For children’s writers lower down the pecking order, the outlook is bleak
While it would be pernicious and unfair to suggest that the figures named above are in any sense washed up, one of the strange quirks about celebrity in Britain is that it contains a very long half-life once its protagonists have reached, and passed, the peak of their fame. There are countless programmes in which the once-famous are invited to regard themselves as household names once again, most notably the ritual humiliation of I’m A Celebrity…Get Me Out Of Here!, and the desperate desire of the once-beloved to continue keeping themselves in the public eye has now extended into the field of children’s writing. Of course, the ghost-written celebrity autobiography or novelty book has been around for decades, but the success of Walliams has meant that an entirely new opportunity has been created in a field that, apparently, it is relatively straightforward to succeed in.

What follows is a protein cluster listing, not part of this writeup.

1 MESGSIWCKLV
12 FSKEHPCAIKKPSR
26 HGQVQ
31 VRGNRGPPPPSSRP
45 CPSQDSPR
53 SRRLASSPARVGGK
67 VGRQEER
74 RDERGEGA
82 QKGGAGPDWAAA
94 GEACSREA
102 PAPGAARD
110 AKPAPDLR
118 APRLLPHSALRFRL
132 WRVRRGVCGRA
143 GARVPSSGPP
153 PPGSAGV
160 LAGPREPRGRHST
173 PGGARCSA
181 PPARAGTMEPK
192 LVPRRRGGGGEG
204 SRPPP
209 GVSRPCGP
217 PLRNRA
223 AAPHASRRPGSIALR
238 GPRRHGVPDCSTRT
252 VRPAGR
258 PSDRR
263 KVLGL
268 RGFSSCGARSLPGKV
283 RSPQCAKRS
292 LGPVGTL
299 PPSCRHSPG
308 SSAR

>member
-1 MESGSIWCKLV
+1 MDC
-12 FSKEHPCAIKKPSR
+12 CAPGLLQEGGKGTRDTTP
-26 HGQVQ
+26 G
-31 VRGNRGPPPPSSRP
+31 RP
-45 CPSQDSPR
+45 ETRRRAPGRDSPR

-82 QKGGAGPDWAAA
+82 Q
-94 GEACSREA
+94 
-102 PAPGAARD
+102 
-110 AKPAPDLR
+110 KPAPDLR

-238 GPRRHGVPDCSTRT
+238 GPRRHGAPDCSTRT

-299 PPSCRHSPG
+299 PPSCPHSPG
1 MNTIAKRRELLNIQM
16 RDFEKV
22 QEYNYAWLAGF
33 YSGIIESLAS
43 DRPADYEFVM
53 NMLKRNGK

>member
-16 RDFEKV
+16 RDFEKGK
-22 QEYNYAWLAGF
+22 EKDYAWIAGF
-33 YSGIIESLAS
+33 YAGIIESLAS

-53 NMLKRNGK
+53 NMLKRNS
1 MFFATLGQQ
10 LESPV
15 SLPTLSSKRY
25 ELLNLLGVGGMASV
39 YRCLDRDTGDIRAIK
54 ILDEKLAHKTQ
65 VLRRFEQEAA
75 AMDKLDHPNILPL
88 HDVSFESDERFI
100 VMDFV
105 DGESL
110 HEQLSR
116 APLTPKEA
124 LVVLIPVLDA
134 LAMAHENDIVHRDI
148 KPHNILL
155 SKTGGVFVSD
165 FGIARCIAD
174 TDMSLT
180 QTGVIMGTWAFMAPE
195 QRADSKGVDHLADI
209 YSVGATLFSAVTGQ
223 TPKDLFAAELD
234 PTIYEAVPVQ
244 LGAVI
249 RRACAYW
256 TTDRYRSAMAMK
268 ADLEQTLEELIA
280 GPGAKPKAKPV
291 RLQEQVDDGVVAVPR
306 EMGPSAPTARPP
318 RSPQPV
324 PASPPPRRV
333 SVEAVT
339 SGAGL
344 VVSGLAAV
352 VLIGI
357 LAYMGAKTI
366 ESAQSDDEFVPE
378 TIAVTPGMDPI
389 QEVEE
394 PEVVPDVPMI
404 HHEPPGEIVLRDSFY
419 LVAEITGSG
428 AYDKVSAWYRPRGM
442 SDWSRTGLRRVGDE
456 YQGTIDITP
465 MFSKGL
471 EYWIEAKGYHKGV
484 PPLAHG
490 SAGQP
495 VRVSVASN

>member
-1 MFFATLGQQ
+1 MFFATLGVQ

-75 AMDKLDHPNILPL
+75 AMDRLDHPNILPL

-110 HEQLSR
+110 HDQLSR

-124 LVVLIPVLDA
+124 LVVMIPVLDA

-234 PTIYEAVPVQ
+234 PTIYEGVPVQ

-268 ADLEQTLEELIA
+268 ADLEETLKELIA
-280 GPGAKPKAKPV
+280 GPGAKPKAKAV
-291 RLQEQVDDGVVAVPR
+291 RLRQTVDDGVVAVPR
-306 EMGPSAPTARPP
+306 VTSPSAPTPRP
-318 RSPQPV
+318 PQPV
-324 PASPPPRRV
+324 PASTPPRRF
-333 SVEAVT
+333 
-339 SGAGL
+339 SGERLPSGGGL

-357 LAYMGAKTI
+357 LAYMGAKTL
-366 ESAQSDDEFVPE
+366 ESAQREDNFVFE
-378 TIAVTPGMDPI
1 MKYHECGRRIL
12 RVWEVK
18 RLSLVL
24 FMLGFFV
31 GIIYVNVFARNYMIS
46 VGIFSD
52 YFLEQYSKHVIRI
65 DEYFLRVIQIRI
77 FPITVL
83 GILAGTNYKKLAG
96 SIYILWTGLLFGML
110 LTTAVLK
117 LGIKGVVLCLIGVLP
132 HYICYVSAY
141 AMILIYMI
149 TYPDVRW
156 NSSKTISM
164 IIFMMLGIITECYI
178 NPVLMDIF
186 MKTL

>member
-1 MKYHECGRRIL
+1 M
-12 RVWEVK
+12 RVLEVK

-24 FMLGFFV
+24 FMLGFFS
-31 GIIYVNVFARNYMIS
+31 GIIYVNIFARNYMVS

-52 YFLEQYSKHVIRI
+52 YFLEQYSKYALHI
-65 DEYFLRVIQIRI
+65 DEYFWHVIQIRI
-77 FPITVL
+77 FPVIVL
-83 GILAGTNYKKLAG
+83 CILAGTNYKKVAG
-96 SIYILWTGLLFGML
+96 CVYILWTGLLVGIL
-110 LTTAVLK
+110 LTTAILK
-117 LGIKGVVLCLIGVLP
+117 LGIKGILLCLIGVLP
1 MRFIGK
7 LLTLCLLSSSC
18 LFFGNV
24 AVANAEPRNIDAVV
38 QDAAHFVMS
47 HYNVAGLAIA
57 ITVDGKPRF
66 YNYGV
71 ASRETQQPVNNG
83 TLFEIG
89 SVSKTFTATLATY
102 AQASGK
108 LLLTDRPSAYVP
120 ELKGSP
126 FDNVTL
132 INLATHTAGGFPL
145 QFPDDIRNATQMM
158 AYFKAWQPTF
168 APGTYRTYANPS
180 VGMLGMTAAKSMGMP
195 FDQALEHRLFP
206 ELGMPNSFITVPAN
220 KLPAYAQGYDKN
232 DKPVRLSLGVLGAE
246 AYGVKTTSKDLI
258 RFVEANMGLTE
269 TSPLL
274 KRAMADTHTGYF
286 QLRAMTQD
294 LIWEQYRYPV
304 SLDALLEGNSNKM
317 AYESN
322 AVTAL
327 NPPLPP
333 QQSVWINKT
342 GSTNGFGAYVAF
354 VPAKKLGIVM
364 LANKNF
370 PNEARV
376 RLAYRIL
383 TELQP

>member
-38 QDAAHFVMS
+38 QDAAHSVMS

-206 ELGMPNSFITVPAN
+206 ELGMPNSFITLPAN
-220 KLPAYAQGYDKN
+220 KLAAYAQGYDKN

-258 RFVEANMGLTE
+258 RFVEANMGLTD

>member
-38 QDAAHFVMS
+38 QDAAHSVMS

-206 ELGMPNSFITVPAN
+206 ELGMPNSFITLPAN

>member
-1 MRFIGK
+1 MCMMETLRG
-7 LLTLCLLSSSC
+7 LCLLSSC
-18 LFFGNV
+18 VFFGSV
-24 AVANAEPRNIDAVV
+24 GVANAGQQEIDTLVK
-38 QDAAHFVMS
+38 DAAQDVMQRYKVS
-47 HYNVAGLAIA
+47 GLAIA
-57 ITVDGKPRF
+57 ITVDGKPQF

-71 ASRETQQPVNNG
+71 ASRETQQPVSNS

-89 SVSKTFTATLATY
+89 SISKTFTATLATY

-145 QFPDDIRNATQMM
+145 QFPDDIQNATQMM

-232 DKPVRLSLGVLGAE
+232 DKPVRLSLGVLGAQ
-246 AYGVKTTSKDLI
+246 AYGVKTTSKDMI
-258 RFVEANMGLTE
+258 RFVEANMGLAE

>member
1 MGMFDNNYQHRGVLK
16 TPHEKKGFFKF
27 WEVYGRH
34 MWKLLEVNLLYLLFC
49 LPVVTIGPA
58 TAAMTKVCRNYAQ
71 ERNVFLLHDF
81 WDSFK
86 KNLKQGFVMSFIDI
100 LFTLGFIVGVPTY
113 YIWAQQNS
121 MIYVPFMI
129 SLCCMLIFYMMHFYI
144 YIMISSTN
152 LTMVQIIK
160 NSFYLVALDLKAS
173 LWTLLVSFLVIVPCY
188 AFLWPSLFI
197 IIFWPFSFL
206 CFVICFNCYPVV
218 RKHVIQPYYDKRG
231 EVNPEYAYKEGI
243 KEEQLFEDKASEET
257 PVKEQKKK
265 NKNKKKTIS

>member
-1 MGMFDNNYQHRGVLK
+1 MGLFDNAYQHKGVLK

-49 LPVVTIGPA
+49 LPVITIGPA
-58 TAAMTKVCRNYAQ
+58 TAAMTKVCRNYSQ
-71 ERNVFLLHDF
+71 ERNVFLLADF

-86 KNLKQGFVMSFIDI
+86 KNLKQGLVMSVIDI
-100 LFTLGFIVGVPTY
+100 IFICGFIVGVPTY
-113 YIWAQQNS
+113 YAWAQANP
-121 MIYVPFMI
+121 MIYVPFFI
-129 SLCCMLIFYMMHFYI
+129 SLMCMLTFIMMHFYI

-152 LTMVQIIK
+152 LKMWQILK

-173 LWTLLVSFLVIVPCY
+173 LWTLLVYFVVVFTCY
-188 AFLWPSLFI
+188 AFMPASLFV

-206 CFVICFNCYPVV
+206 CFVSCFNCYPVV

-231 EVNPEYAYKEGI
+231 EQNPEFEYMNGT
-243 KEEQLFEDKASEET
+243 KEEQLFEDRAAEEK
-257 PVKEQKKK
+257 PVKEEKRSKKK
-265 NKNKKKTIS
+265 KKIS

As any children’s writer, aspirant or successful, knows, this is entirely untrue. Writing books aimed at young readers is a difficult achievement at the best of times, given that they tend to have shorter attention spans and that anything they encounter has to compete for attention with the internet, streaming services and mobile phones. It has probably never been harder to get a children’s book published than it is now, and if you are neither a well-known media personality nor a bestselling writer in your own right, it is a crowded field that shows few signs of being open to new entrants, despite publishers’ showy dedication to diverse voices and BAME-focused experiences.